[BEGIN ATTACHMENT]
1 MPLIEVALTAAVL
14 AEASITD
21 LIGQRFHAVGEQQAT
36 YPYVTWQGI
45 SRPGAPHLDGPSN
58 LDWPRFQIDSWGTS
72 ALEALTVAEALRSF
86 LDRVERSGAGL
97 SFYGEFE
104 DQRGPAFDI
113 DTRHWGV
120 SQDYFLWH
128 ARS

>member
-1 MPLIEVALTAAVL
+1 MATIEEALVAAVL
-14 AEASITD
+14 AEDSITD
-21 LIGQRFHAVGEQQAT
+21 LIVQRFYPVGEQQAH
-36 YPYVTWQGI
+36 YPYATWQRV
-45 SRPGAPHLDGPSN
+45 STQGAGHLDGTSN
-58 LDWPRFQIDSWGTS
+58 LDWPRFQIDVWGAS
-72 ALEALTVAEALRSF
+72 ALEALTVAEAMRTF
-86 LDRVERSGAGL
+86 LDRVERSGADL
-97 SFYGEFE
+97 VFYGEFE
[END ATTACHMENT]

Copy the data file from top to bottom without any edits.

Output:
1 MPLIEVALTAAVL
14 AEASITD
21 LIGQRFHAVGEQQAT
36 YPYVTWQGI
45 SRPGAPHLDGPSN
58 LDWPRFQIDSWGTS
72 ALEALTVAEALRSF
86 LDRVERSGAGL
97 SFYGEFE
104 DQRGPAFDI
113 DTRHWGV
120 SQDYFLWH
128 ARS

>member
-1 MPLIEVALTAAVL
+1 MATIEEALVAAVL
-14 AEASITD
+14 AEDSITD
-21 LIGQRFHAVGEQQAT
+21 LIVQRFYPVGEQQAH
-36 YPYVTWQGI
+36 YPYATWQRV
-45 SRPGAPHLDGPSN
+45 STQGAGHLDGTSN
-58 LDWPRFQIDSWGTS
+58 LDWPRFQIDVWGAS
-72 ALEALTVAEALRSF
+72 ALEALTVAEAMRTF
-86 LDRVERSGAGL
+86 LDRVERSGADL
-97 SFYGEFE
+97 VFYGEFE